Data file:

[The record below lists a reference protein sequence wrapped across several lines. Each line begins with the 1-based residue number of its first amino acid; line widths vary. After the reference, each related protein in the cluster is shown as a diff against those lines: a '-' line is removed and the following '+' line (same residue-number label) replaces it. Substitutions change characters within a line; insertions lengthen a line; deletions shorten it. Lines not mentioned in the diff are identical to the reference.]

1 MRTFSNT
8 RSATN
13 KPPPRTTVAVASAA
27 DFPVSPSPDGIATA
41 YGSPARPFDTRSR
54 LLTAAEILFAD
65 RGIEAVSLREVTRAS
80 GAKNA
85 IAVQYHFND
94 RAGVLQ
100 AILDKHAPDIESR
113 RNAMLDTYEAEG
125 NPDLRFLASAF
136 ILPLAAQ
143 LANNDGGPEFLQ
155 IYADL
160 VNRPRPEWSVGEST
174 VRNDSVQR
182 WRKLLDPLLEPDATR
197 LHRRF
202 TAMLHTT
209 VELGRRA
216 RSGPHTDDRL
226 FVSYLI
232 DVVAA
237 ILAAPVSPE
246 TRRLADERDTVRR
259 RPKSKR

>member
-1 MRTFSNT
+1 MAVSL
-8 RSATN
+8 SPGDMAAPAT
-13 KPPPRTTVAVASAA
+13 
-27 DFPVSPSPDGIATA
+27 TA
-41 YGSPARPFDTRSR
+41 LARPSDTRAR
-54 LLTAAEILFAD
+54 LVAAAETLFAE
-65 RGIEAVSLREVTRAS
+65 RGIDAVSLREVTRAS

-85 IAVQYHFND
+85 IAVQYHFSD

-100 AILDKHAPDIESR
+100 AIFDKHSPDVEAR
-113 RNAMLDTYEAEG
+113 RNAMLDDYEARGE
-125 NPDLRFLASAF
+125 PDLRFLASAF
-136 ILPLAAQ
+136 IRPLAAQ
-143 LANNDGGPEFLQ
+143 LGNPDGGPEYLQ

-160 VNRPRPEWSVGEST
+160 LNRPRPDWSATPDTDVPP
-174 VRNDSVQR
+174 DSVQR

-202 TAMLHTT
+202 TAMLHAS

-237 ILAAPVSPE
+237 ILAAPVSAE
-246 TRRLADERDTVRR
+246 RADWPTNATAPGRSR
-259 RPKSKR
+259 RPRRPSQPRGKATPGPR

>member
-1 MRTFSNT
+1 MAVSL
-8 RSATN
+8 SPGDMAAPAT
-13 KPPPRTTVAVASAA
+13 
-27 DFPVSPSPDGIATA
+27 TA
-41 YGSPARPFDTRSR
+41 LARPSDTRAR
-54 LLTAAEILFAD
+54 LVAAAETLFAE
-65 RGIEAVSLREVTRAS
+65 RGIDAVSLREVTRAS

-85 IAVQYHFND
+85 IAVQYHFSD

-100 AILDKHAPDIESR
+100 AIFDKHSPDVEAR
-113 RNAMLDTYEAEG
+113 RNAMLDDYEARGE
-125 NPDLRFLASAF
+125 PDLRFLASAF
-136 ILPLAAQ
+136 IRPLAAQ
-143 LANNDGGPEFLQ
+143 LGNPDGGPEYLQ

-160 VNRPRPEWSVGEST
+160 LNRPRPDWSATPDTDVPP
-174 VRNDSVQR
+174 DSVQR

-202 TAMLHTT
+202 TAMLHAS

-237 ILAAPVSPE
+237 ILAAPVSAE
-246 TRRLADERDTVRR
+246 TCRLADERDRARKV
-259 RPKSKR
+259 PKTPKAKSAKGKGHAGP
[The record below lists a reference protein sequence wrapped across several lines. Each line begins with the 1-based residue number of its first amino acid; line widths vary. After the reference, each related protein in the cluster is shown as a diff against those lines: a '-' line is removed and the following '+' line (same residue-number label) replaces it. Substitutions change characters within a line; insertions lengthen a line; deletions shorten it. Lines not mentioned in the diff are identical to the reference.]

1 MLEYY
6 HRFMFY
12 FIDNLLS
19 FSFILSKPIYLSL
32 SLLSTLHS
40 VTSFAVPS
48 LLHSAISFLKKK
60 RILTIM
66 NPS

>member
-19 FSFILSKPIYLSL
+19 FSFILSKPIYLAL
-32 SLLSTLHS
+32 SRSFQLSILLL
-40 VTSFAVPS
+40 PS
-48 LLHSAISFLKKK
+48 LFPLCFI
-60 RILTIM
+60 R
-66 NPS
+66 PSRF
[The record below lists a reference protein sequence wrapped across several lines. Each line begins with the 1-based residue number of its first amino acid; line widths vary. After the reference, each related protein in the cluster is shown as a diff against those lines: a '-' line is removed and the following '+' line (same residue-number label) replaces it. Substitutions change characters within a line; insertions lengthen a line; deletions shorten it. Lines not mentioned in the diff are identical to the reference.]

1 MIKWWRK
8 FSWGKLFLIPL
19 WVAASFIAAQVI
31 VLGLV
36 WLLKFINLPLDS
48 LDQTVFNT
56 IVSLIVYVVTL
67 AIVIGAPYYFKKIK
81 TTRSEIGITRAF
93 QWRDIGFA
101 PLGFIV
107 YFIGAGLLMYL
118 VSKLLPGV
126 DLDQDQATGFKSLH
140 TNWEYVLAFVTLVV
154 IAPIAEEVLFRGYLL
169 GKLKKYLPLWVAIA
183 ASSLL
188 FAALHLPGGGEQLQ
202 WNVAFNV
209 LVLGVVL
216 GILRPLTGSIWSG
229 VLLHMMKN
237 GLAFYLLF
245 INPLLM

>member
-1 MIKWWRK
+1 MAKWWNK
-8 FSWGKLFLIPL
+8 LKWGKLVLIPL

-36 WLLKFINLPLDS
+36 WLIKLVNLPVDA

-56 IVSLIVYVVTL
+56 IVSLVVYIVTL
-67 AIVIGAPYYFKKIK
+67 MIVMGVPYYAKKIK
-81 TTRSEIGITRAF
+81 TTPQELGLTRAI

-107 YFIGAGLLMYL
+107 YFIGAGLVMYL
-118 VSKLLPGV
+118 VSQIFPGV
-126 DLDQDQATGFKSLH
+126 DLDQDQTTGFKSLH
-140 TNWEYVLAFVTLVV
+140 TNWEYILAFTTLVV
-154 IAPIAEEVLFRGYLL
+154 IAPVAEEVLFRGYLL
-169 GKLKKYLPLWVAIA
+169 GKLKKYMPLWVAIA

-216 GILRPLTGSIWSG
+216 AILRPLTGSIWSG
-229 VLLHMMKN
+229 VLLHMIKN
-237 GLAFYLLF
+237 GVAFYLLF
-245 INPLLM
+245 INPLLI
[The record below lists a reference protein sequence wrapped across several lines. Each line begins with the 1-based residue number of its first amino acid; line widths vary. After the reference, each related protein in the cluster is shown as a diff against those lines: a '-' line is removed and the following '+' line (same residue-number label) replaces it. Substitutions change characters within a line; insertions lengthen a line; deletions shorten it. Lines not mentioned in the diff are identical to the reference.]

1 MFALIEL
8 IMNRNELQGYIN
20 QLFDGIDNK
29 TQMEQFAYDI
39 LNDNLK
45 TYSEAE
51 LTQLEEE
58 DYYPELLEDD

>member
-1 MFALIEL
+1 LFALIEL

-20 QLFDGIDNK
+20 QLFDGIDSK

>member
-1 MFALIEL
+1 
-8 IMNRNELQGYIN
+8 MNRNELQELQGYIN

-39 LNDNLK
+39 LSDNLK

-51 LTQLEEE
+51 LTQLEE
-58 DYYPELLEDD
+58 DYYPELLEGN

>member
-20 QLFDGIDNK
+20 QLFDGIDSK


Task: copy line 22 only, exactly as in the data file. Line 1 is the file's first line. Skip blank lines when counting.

202 TAMLHTT